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Judah (Hebrew: יְהוּדָה, Standard Yehuda Tiberian Yəhūḏāh) was, according to the Book of Genesis, the fourth son of Jacob and Leah, and the founder of the Israelite Tribe of Judah. Biblical scholars, such as J. A. Emerton view the narrative of Judah as a postdiction, an eponymous metaphor providing an aetiology of the connectedness of the tribe to others in the Israelite confederation.
The Hebrew name for Judah, Yehudah (יהודה), literally "thanksgiving" or "praise," is the noun form of the root Y-D-H (ידה), "to thank" or "to praise." His birth is recorded at Gen. 29:35; upon his birth, Leah exclaims, "This time I will praise the Lord," with the Hebrew word for "I will praise," 'odeh (אודה) sharing the same root as Yehudah.
Following his birth, Judah's next appearance is in Gen 37, when he and his brothers cast Joseph into a pit out of jealousy after Joseph approaches them, flaunting a coat of many colors, while they are working in the field. It is Judah who spots a caravan of Ishmaelites coming towards them, on its way to Egypt and suggests that Joseph be sold to the Ishmaelites rather than killed. (Gen. 37:26-28, "What profit is it if we slay our brother and conceal his blood? ... Let not our hand be upon him, for he is our brother, our flesh.")
Judah marries the daughter of Shua, a Canaanite. Genesis chapter 38 Judah and his wife have three children, Er, Onan, and Shelah. Er marries Tamar, but God kills him because he "was wicked in the sight of the Lord" (Gen. 38:7). Tamar becomes Onan's wife in accordance with custom, but he too is killed after he refuses to father children for his older brother's childless widow, and spills his seed instead. Although Tamar should have married Shelah, the remaining brother, Judah did not consent, and in response Tamar deceives Judah into having intercourse with her by pretending to be a prostitute. When Judah discovers that Tamar is pregnant he prepares to have her killed, but recants and confesses when he finds out that he is the father (Gen. 38:24-26).
Meanwhile, Joseph rises to a position of power in Egypt. Twenty years after being betrayed, he meets his brothers again without them recognizing him. The youngest brother, Benjamin, had remained in Canaan with Jacob, so Joseph takes Simeon hostage and insists that the brothers return with Benjamin. Judah offers himself to Jacob as surety for Benjamin's safety, and manages to persuade Jacob to let them take Benjamin to Egypt. When the brothers return, Joseph tests them by demanding the enslavement of Benjamin. Judah pleads for Benjamin's life, and Joseph reveals his true identity.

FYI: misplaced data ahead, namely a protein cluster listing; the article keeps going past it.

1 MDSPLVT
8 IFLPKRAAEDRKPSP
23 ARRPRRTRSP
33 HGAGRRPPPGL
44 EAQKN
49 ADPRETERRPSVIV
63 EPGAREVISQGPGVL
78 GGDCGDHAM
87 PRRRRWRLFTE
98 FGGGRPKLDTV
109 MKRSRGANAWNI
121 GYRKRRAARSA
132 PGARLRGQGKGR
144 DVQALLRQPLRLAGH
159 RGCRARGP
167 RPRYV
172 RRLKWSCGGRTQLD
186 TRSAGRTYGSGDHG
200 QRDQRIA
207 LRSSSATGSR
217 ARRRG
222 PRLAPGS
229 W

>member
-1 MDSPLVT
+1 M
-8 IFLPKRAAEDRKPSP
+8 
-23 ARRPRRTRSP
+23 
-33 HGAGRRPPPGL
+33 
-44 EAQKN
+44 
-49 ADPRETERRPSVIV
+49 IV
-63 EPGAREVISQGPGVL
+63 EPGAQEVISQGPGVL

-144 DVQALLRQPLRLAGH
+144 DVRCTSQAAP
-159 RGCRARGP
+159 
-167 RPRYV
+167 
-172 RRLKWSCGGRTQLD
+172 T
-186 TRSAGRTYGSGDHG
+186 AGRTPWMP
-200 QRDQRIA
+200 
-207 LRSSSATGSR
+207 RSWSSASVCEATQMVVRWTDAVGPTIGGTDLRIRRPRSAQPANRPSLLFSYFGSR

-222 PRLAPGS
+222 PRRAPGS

Literary critics have focused on the relationship between the Judah story in chapter 38, and the Joseph story in chapters 37 and 39. Victor Hamilton notes some “intentional literary parallels” between the chapters, such as the exhortation to “identify” (38:25-26 and 37:32-33). J. A. Emerton, Regius Professor of Hebrew at the University of Cambridge, regards the connections as evidence for including chapter 38 in the J corpus, and suggests that the J writer dovetailed the Joseph and Judah traditions. Derek Kidner points out that the insertion of chapter 38 “creates suspense for the reader ,” but Robert Alter goes further and suggests it is a result of the “brilliant splicing of sources by a literary artist.” He notes that the same verb “identify” will play “a crucial thematic role in the dénouement of the Joseph story when he confronts his brothers in Egypt, he recognizing them, they failing to recognize him." Similarly, J. P. Fokkelman notes that the "extra attention" for Judah in chapter 38, "sets him up for his major role as the brothers' spokesman in Genesis 44."
Other than Joseph (and perhaps Benjamin), Judah receives the most favorable treatment in Genesis among Jacob's sons, which according to biblical historians is a reflection on the historical primacy that the tribe of Judah possessed throughout much of Israel's history, including as the source of the Davidic line. Although Judah is only the fourth son of Leah, he is expressly depicted in Genesis as assuming a leadership role among the 10 eldest brothers, including speaking up against killing Joseph, negotiating with his father regarding Joseph's demand that Benjamin be brought down to Egypt, and pleading with Joseph after the latter secretes the silver cup into Benjamin's bag.